Please, can you tell us about the NFT marketplace?
NFT marketplaces such as OpenSea aren’t designed for complex NFT ecosystems like LightningWorks are building. They are designed more for simple collections of JPEGs. Our marketplace is being built to service the needs of real NFT companies that have multiple characters and stories.
Over time we will have hundreds of different NFTs types, since each comic, ideally launched monthly, will be its own collection. But users often have favorite characters. So with our marketplace, it makes it much easier to find exactly what they’re looking for because it’s more keyword driven.
And of course, we’ll enforce creator royalties and help teams to automatically distribute sales and royalties to a variety of people on the creative team. Since we believe that NFT Comics and Manga will come to dominate the NFT art space, we think our marketplace will grow very quickly, because we will include all the NFT Comic projects in the space, and will work to curate them with expert opinions, as well as providing a place for fans to interact with creators and each other.
How will “play-and-earn gaming” work within the LightningWorks ecosystem?
Most “Play to Earn” games aren’t very fun, because there’s too much focus on the token or the NFTs. People only play them to get free crypto. We’ll be a “Fun First” and only adding cryptos and NFTs when it makes gameplay better.
One good way to use cryptos and NFTs is for collaborations, so we’re making it easy to add new coins and NFTs so that we can set up collaborations with other companies and get their users. For example, we can easily add a new character or crypto to the game to help grow our fan base from other communities.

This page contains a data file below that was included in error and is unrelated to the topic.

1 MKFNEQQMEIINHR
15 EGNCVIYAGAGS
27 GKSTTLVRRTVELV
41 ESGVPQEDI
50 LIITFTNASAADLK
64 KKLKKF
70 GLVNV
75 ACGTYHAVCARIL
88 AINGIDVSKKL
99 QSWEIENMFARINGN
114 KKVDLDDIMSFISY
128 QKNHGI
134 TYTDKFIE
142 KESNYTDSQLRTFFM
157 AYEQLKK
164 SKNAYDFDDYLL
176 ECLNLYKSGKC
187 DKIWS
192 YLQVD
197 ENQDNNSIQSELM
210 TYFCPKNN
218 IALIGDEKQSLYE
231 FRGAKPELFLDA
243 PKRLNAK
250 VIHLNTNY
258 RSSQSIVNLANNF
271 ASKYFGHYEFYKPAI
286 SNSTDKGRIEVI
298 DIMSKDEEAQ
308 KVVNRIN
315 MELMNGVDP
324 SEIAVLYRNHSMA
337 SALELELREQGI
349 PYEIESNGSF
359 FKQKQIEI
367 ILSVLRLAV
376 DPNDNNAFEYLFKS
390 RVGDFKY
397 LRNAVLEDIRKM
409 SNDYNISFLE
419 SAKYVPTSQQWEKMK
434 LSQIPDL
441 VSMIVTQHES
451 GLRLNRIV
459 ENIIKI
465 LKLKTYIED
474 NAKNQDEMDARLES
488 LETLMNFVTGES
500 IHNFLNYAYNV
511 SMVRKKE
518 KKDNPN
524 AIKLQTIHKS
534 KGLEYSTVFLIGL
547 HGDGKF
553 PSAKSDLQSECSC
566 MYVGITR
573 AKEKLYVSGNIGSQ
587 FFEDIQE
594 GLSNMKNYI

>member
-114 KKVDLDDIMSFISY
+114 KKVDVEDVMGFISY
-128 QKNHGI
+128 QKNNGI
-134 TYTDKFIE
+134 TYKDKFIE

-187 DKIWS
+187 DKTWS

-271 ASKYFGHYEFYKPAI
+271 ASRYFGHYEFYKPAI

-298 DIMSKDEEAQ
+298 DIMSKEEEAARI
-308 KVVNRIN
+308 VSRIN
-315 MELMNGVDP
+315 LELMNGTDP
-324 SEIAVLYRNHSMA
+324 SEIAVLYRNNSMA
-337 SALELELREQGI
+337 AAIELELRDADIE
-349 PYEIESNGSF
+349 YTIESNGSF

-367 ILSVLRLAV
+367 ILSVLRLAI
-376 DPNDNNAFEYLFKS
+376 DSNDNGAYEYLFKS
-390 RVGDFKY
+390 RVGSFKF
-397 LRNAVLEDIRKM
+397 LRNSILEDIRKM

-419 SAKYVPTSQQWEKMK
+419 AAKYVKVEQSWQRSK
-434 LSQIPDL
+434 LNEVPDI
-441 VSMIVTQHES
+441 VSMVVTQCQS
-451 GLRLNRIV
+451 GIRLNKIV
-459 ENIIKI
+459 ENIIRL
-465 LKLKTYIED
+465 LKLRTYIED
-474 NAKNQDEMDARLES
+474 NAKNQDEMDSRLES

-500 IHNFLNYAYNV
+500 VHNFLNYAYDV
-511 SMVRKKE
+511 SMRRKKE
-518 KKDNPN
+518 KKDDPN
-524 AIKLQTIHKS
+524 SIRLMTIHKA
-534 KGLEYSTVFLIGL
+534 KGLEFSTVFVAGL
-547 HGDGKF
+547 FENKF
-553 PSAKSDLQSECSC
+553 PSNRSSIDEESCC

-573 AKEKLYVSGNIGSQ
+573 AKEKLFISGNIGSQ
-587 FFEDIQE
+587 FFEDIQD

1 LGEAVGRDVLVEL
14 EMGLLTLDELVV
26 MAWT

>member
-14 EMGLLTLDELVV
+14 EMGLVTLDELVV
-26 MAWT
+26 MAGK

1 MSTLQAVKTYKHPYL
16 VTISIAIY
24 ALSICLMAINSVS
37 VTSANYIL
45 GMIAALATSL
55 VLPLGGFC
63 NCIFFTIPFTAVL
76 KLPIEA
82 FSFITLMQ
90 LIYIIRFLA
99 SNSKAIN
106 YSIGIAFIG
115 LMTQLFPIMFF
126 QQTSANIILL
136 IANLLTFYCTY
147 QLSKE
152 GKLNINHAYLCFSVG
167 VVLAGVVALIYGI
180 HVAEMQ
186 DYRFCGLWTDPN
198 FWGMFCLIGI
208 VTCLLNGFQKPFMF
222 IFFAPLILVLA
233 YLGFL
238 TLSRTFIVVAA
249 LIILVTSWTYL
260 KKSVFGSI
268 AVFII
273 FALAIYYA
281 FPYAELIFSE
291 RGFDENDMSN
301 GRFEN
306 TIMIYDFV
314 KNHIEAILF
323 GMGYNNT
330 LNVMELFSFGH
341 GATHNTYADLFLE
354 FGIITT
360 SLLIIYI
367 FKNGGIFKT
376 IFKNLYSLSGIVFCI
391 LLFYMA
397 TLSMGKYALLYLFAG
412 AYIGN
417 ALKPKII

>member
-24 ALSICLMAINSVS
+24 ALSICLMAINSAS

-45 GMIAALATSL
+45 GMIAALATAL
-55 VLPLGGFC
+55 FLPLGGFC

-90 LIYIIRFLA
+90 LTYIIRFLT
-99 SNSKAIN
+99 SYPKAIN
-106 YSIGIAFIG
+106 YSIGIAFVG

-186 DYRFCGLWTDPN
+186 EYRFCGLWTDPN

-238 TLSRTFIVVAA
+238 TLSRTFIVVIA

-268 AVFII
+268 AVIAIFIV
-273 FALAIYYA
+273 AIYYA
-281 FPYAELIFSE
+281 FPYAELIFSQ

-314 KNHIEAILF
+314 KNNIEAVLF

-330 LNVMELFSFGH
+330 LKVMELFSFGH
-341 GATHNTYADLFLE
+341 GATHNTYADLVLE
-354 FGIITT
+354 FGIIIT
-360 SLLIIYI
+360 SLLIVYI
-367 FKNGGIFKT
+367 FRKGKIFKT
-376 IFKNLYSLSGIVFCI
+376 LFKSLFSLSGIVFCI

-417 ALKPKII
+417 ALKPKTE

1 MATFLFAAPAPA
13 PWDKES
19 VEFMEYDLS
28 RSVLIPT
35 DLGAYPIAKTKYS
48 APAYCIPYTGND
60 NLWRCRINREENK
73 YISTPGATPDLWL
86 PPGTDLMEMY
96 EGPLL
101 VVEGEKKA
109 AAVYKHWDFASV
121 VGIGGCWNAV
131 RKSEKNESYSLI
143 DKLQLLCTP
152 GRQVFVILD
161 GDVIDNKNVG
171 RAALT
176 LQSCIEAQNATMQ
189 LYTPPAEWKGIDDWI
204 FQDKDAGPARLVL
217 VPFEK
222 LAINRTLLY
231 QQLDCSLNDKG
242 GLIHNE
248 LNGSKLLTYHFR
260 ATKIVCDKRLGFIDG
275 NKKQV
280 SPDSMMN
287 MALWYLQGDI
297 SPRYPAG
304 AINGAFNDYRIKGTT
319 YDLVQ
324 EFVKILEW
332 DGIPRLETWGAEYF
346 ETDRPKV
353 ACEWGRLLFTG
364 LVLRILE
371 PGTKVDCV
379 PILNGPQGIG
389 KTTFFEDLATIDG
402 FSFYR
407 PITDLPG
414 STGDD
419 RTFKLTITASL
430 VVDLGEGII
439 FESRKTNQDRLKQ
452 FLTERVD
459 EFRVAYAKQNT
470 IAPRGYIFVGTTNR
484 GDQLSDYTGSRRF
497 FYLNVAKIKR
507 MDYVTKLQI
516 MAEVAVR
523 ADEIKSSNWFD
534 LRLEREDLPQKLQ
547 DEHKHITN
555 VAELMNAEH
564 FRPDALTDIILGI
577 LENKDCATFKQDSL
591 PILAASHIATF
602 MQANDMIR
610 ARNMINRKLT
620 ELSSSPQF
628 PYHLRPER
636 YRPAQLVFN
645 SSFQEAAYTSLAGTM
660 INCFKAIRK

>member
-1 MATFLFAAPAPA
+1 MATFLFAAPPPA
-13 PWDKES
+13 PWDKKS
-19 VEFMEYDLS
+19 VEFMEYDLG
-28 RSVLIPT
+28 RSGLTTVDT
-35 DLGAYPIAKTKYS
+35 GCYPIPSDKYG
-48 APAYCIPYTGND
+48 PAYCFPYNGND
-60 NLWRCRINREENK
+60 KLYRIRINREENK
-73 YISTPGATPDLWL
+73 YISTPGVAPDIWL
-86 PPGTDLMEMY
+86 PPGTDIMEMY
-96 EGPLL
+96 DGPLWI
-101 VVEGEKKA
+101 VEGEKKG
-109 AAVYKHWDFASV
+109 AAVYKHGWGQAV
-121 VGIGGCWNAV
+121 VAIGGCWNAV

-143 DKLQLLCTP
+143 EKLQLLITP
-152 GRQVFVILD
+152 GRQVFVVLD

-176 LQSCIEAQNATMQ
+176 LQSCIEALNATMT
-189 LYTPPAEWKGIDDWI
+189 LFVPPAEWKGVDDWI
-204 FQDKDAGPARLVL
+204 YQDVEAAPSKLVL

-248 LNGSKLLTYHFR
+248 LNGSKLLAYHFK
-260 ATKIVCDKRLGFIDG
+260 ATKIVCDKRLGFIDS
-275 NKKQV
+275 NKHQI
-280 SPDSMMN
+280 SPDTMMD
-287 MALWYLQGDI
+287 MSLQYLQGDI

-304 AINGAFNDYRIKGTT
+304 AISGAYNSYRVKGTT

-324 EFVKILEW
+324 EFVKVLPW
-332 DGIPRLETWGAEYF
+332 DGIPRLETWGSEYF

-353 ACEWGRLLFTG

We also have built-in a forging system within the first game, so players can collect everything they find or earn to be able to forge items or ingredients into better, more powerful items to level them up.
This type of gamification has a quality of fun all on its own, but we’ve made it even better by making it so that users can forge NFTs, personalize them, and then give or sell them to other players.
What benefits do comic creators gain from listing their work on LightningWorks’ NFT marketplace?
Comic creators who are interested in reaching a global market, earning royalties, or adding a new revenue stream with NFT versions of their comics, would be a natural fit. NFT Comics are still very new… so new that OpenSea doesn’t even have a category for them yet.
We think that NFT Comics will be a very big category within a few years, so creators who get in early are likely to get more attention and fans as the market grows.
What does the future hold for Web3 comics?
The potential is gigantic, especially when thinking in terms of iconic character creation. It’s estimated that Spiderman alone is worth between $4-6 billion. Web3 gives us a new way to allow a global market of fans to create and test character ideas, story snippets, and empower fans to co-create with them. We’re building many tools that allow all this to be possible.
Do you have a specific target market for LightningWorks?
LightningWorks is focused mainly on Stories, Tools, and Communities. Everything else just details. Games and comics are just two possibilities, but there are hybrids of these, music, animations, movies, etc, that all share the same toolset and appeal to the same communities.
Our focus at the moment is on sci-fi, superheroes, and fantasy worlds, but our tools can be applied to romance, coming-of-age stories, or even building educational materials.
In what ways will LightningWorks bring the “old guard” into the new world?
Many mainstream companies have already dabbled in NFTs and most have been burned and the value of their NFT products hasn’t held up well. They see the potential of scarce digital collectibles, but until now the technology hasn’t been there to bring in the masses of people because it’s just too complicated.
We’ve made it far easier than before to collect and manage NFTs, so with a few more months, we’ll be ready to partner with the bigger companies, because the addressable market is much larger once users don’t need to learn Metamask, OpenSea, and other complicated new things.
Any secrets you want to share about the project? Care to spill the beans?
Our “Reveal” is happening on Nov 27th, so the buyers of our first NFTs, our LightningWorks Portals, will find out which of the five tiers they get. Common, Uncommon, Rare, Epic, or Legendary. We will release a lot of details at that time that have remained vague until now.
We also will be releasing our first comic soon, a mini-comic of only five pages to introduce a new character named Kumo, who lived in the late 1700’s in India and was, in our universe, the strongest Human ever to have lived on Earth.